Sydney collar-bomb suspect gives up extradition fight
Paul Peters, the man accused of placing a fake collar-bomb around the neck of Sydney schoolgirl Madeleine Pulver, expects to be back in Australia within a week to fight the charges.
Mr Peters, 50, appeared early this morning (NZ time) in a court in Louisville, Kentucky, and waived his right to fight extradition.
Dressed in a striped jail uniform and sandals, Mr Peters was asked by the US District Court judge if he understood the rights he was giving up, and if he understood the extradition law.
He replied "yes, indeed".
His ex-wife, at whose Kentucky home he was arrested in an FBI operation last month, attended the hearing but declined to comment to the media afterwards.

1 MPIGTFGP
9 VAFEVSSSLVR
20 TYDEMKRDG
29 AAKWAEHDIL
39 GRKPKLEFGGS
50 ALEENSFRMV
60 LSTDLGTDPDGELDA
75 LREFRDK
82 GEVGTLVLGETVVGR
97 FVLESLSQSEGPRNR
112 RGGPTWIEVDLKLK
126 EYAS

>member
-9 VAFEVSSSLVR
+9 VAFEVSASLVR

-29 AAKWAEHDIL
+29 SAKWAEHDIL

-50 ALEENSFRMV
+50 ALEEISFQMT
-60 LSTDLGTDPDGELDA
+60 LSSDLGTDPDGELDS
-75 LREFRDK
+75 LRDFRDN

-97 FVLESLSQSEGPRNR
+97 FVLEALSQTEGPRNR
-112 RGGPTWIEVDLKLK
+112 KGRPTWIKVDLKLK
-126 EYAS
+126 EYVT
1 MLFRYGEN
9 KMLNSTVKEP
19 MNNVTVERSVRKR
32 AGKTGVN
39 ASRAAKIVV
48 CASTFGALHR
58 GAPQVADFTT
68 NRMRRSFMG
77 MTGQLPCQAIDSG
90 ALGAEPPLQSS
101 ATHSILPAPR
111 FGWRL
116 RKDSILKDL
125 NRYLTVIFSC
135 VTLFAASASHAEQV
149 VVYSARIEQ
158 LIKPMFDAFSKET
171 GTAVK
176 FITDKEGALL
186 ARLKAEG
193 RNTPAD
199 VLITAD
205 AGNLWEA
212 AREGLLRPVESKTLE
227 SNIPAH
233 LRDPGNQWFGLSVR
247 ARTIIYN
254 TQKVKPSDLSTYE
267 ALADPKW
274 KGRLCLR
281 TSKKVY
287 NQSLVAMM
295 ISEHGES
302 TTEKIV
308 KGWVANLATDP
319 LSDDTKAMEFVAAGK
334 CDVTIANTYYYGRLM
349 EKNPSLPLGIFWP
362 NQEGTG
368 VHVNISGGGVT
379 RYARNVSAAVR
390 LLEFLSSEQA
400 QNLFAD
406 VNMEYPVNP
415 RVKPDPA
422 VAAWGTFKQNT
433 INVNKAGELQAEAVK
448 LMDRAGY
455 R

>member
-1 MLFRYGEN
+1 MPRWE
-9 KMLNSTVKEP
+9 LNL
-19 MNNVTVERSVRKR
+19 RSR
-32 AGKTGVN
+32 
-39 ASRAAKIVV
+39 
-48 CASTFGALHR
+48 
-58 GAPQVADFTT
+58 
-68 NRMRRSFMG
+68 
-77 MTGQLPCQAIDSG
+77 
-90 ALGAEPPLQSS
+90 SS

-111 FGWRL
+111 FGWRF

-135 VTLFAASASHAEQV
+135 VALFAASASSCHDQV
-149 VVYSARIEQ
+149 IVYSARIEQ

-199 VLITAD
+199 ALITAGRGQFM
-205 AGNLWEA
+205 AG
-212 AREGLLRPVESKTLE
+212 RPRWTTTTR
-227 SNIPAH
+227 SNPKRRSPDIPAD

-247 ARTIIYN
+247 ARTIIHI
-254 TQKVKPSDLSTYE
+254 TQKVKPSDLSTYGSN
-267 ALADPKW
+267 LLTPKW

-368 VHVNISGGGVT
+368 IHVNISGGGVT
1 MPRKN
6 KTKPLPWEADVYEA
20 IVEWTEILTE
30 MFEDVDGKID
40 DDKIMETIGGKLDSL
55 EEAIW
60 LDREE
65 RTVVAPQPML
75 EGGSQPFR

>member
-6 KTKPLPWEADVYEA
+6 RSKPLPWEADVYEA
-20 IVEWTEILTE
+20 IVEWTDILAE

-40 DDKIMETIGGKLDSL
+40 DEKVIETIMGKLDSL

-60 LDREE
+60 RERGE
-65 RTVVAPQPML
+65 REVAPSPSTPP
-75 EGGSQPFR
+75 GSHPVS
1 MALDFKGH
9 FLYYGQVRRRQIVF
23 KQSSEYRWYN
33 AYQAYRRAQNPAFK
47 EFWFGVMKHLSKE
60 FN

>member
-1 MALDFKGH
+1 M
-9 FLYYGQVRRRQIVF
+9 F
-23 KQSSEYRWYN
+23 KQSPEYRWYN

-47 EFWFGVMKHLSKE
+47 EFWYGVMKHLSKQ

Outside the court Mr Peters' lawyer, Thomas Clay, said he expected his client to return to Australia within a week.
He had waived the extradition rights because he wanted to get back to Australia and deal with the charges - and also because extradition is almost always granted, Mr Cox said.
Mr Peters will return to custody in Kentucky until he is collected by Australian police.
Sydney Morning Herald